Quotes for Entrepreneurs – August 2009

Written by Sean Murphy. Posted in Quotes, skmurphy

Fired point blank on http://www.twitter.com/skmurphy you can catch these quotes for entrepreneurs on the blog at the end of the month. Enter your E-mail if you would like Feedburner to deliver new blog posts to your inbox.

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“Success is not final, failure is not fatal: it is the courage to continue that counts.”
Winston Churchill

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“As I’ve said many times, the future is already here. It’s just not very evenly distributed.”
William Gibson

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“Each prototype iteration tests your most pressing business assumption. Work back from your ignorance, don’t just trim features.”
Kent Beck

Paraphrased from an Aug-6-2009 message on “Minimum Viable Product” in Lean Startup Circle

“The purpose of the MVP is to answer your most pressing question or validate your most pressing business assumption. Work backwards from question, not forwards from a feature list.”

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“I am from the future and things work better there: abandon your ignorance and embrace what’s coming.”
Unfortunately typical startup pitch, observation triggered by a DAC pitch from a vendor.

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“Expectations create blind spots which conceal small errors that are growing and delay recognition of unexpected threats.”
Karl Weick and Kathleen Sutcliffe in Chapter 2: Expectations and Mindfulness of Managing the Unexpected: Resilient Performance in the Age of Uncertainty

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“All Successful Systems Attract Parasites”
Tom Ray quoted in Kevin Kelly’s “Out of Control” Chapter 15

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“People will abuse any unmanaged network to promote their financial livelihood.”
Jason Moncur on “Social Media

Context (bolding added)

“Remember that the first spam e-mail was sent May 3, 1978 at the very dawn of the e-mail age, even though there was rule to only use it for education and research. People will abuse any unmanaged network to promote their financial livelihood. Google is an amazing tool to find information unless you are searching about something that is sold or made money from, and then the information is buried under tons of links that are really advertisements. People even create pages with the knowledge of how Google works in order to trick you into visiting. How long before we see companies manipulating tags and reviews to drum up business? Oh wait that already has happened.”

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“True learning involves figuring out how to use what you already know in order to go beyond what you already think.”
Jerome Bruner  in In Search of Mind: Essays in Autobiography.

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“Even those who learn from history are surrounded by those doomed to repeat it.”
blogger Thomas Crown (pseudonym)

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“Genius is born from a thousand failures. Constant, continuous, ubiquitous experimentation is the most important thing.”
Greg Linden quoted in “The New Faster Face of Innovation

Context:

“Genius is born from a thousand failures,” says Greg Linden, an entrepreneur who has been an innovator at both Amazon.com Inc. and Microsoft Corp. “In each failed test, you learn something that helps you find something that will work. Constant, continuous, ubiquitous experimentation is the most important thing.”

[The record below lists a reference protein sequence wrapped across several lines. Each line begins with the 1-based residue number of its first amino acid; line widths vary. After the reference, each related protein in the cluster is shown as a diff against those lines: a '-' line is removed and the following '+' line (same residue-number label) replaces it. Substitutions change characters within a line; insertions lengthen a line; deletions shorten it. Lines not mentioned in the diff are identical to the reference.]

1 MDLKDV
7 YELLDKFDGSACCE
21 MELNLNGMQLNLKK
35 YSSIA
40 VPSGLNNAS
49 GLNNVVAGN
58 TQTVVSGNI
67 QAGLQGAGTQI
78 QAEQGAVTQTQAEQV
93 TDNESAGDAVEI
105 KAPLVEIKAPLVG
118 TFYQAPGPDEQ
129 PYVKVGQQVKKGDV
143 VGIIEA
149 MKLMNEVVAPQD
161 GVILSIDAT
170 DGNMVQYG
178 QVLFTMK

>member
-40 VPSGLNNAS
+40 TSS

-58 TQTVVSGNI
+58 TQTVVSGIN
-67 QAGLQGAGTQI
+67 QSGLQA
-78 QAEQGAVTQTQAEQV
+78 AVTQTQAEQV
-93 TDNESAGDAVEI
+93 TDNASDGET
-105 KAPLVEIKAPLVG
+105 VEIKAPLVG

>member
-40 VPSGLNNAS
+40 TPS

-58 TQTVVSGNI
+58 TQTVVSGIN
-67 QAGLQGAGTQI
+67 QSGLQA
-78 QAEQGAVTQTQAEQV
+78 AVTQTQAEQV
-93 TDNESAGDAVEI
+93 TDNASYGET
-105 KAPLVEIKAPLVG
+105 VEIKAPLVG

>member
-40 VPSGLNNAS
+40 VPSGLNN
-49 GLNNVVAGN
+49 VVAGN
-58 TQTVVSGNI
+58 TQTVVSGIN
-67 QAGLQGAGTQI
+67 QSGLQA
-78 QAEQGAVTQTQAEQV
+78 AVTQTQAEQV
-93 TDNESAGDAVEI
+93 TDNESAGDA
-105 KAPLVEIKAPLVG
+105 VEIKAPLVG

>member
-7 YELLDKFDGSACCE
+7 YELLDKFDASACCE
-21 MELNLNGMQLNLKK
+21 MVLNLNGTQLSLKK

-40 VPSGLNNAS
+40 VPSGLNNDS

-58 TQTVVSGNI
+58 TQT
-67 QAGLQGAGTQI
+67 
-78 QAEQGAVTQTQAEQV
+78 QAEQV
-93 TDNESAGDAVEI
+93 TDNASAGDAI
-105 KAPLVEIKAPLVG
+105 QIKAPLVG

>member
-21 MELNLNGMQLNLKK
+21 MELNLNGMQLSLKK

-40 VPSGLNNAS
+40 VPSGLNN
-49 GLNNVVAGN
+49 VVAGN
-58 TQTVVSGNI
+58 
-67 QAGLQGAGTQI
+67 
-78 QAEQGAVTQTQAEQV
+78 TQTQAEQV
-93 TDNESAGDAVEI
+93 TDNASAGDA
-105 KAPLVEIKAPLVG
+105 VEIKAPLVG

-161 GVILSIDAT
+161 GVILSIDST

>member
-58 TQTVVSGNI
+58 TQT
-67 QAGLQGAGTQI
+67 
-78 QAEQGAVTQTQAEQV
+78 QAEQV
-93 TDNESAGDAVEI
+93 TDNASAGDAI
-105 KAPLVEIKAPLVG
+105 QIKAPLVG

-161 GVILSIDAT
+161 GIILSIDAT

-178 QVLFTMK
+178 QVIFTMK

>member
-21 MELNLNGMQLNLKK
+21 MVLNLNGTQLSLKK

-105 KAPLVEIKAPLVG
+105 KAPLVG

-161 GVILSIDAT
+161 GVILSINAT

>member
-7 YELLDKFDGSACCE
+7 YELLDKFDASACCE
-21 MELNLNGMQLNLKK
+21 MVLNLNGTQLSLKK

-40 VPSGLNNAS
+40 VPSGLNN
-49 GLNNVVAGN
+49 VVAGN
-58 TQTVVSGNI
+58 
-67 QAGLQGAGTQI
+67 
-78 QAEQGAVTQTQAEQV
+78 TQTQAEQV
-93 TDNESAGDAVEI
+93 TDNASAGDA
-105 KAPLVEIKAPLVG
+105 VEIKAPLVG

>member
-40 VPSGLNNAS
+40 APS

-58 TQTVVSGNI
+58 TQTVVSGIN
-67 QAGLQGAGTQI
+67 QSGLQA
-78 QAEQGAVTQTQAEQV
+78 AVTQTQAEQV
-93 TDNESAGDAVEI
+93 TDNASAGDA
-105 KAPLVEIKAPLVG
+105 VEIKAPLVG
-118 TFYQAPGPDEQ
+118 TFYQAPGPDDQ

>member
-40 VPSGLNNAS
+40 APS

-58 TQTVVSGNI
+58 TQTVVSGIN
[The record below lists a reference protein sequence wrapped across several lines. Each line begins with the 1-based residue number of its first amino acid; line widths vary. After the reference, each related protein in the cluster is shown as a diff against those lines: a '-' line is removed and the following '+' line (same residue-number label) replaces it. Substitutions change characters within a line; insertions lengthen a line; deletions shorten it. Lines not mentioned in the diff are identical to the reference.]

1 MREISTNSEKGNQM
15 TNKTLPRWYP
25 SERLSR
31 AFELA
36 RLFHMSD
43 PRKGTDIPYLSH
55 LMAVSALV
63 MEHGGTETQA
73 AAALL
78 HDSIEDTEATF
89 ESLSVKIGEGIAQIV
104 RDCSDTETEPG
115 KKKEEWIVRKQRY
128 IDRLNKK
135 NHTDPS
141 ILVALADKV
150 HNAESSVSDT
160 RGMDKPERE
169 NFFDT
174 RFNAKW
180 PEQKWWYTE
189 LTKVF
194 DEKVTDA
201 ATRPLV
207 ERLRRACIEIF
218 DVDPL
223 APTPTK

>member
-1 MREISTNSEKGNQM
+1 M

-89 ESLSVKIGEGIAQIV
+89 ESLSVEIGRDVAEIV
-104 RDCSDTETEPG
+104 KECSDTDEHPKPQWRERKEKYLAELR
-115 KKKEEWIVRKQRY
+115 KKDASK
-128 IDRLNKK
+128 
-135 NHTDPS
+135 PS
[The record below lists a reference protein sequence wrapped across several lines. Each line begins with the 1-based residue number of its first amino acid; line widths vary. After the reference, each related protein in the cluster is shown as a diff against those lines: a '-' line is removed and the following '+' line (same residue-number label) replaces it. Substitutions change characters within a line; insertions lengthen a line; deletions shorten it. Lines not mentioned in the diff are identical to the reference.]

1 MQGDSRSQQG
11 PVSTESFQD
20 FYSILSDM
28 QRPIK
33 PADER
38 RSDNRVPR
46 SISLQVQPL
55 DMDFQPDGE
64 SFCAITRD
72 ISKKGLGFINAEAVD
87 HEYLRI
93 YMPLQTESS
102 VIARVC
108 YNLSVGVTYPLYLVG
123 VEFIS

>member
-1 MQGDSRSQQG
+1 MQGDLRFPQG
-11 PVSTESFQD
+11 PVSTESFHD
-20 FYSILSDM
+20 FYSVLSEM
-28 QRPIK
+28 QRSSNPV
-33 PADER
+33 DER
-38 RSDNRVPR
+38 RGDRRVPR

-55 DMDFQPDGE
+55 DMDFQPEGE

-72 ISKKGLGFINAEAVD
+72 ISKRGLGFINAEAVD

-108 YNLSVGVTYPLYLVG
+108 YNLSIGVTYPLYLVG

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“….as a rule the purchase of books is mistaken for the appropriation of their contents.”
Arthur Schopenhauer in Parerga and Paralipomena

Context:

“Buying books would be a good thing if one could also buy the time to read them in: but as a rule the purchase of books is mistaken for the appropriation of their contents.”

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“Using empowerment, dialog, or engagement as a fig leaf for traditional marketing really, truly, deeply pisses people off.”
Marc Danziger in “The Three Body Problem and the Axis of Moderation

Context:

In my work life I caution clients about using community and the explicit promise of empowerment, dialog, and engagement as a fig leaf for traditional marketing. It really, truly, deeply pisses people off.

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“Real-life networks are often very different from the ideal ones pictured in economics textbooks: exploit irregularities.”
Chris Dixon in “Six Strategies for Overcoming ‘Chicken and Egg’ Problems

Context:

3. Exploit irregular network topologies. In the last 90s, most people assumed that dating websites was a “winner take all market” and Match.com had won it, until a swath of niche competitors arose (e.g. Jdate) that succeeded because certain groups of people tend to date others from that same group.  Real-life networks are often very different from the idealized, uniformly distributed networks pictured in economics textbooks.  Facebook exploited the fact that social connections are highly clustered at colleges as a “beachhead” to challenge much bigger incumbents (Friendster).  By finding clusters in the network smaller companies can reach critical mass within those sub-clusters and then expand beyond.

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“If they give you lined paper, write the other way.”
e. e. cummings

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